Verbal analogical reasoning in children with language-learning disabilities
This study was designed to explore the influences of both cognitive and linguistic abilities on verbal analogy completion. School-age children classified as language-learning disabled were administered five types of verbal analogies: synonyms, antonyms, linear order, category membership, and functional relationship. The performance of the children with language learning disabilities was compared with one group of normally developing children matched for mental age and another group matched for language age. Results indicated that the group matched for mental age performed better than the other two groups on all types of analogies Although they had significantly higher mental ages, the children with language-learning disabilities did no better than the language-matched group on any analogy type except antonyms.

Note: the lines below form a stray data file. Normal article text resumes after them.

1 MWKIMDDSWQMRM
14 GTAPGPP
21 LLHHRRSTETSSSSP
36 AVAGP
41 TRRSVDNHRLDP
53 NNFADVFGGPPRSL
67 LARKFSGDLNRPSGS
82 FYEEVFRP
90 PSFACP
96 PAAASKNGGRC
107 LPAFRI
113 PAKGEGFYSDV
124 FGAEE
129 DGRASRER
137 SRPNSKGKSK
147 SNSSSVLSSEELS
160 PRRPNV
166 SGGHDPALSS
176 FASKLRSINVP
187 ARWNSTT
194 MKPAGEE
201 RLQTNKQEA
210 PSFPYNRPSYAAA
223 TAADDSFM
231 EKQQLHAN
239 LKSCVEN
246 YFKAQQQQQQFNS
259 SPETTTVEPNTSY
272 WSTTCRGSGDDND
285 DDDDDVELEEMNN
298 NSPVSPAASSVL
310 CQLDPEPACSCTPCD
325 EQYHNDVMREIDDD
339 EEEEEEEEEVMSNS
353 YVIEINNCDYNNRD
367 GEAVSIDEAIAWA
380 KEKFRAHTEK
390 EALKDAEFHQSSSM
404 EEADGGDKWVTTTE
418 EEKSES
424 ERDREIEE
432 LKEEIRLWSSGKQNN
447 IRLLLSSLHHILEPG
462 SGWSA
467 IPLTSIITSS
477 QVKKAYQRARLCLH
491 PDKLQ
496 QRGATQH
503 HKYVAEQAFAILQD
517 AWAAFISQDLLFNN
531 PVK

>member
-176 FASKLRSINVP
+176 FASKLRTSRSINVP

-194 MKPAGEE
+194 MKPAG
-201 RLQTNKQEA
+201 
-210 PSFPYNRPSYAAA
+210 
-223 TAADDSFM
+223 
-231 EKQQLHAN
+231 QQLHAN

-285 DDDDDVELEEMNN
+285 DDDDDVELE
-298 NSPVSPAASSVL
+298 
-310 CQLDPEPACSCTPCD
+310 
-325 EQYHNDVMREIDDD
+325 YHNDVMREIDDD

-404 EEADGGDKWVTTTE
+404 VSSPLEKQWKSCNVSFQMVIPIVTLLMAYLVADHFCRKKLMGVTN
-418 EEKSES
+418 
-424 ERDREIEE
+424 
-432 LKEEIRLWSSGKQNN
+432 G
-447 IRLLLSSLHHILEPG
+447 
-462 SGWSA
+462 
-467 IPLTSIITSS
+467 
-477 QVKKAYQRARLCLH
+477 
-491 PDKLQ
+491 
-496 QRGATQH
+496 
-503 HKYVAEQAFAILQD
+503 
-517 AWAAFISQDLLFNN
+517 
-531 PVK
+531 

Communication Sciences and Disorders
Analogical reasoning, Cognition, Language, Language-learning disabilities, Vocabulary
Masterson, Julie J., Lea Helen Evans, and Mark Aloia. "Verbal analogical reasoning in children with language-learning disabilities." Journal of Speech, Language, and Hearing Research 36, no. 1 (1993): 76-82.
Journal of Speech and Hearing Research